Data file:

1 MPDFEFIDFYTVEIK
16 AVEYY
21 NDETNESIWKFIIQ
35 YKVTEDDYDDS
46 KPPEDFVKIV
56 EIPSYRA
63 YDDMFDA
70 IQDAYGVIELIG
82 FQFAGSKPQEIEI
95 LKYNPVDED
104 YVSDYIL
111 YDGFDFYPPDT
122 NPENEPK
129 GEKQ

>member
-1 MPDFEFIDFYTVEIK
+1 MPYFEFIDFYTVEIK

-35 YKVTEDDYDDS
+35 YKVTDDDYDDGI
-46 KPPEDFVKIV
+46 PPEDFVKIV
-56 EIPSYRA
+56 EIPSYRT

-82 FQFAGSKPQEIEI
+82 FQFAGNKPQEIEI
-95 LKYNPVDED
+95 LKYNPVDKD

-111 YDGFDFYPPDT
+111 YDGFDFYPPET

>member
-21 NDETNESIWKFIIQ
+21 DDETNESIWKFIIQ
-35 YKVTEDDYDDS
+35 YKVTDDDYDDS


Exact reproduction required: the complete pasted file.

1 MPDFEFIDFYTVEIK
16 AVEYY
21 NDETNESIWKFIIQ
35 YKVTEDDYDDS
46 KPPEDFVKIV
56 EIPSYRA
63 YDDMFDA
70 IQDAYGVIELIG
82 FQFAGSKPQEIEI
95 LKYNPVDED
104 YVSDYIL
111 YDGFDFYPPDT
122 NPENEPK
129 GEKQ

>member
-1 MPDFEFIDFYTVEIK
+1 MPYFEFIDFYTVEIK

-35 YKVTEDDYDDS
+35 YKVTDDDYDDGI
-46 KPPEDFVKIV
+46 PPEDFVKIV
-56 EIPSYRA
+56 EIPSYRT

-82 FQFAGSKPQEIEI
+82 FQFAGNKPQEIEI
-95 LKYNPVDED
+95 LKYNPVDKD

-111 YDGFDFYPPDT
+111 YDGFDFYPPET

>member
-21 NDETNESIWKFIIQ
+21 DDETNESIWKFIIQ
-35 YKVTEDDYDDS
+35 YKVTDDDYDDS